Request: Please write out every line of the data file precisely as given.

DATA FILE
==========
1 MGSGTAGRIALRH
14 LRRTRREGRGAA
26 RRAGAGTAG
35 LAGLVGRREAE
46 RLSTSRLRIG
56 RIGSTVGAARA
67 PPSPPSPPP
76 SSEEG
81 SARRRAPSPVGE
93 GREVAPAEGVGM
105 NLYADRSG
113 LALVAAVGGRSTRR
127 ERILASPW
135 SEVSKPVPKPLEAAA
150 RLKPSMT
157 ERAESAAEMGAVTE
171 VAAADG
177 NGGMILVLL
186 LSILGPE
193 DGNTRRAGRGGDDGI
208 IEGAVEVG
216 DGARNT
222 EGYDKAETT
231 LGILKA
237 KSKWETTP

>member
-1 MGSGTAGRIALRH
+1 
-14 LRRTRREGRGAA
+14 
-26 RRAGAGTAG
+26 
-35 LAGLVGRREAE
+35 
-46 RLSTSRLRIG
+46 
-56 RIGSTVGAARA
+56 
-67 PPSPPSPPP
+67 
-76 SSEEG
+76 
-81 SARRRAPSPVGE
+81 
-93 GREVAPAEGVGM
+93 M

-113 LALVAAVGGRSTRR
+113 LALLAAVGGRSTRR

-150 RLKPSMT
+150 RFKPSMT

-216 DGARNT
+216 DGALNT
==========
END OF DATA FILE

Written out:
1 MGSGTAGRIALRH
14 LRRTRREGRGAA
26 RRAGAGTAG
35 LAGLVGRREAE
46 RLSTSRLRIG
56 RIGSTVGAARA
67 PPSPPSPPP
76 SSEEG
81 SARRRAPSPVGE
93 GREVAPAEGVGM
105 NLYADRSG
113 LALVAAVGGRSTRR
127 ERILASPW
135 SEVSKPVPKPLEAAA
150 RLKPSMT
157 ERAESAAEMGAVTE
171 VAAADG
177 NGGMILVLL
186 LSILGPE
193 DGNTRRAGRGGDDGI
208 IEGAVEVG
216 DGARNT
222 EGYDKAETT
231 LGILKA
237 KSKWETTP

>member
-1 MGSGTAGRIALRH
+1 
-14 LRRTRREGRGAA
+14 
-26 RRAGAGTAG
+26 
-35 LAGLVGRREAE
+35 
-46 RLSTSRLRIG
+46 
-56 RIGSTVGAARA
+56 
-67 PPSPPSPPP
+67 
-76 SSEEG
+76 
-81 SARRRAPSPVGE
+81 
-93 GREVAPAEGVGM
+93 M

-113 LALVAAVGGRSTRR
+113 LALLAAVGGRSTRR

-150 RLKPSMT
+150 RFKPSMT

-216 DGARNT
+216 DGALNT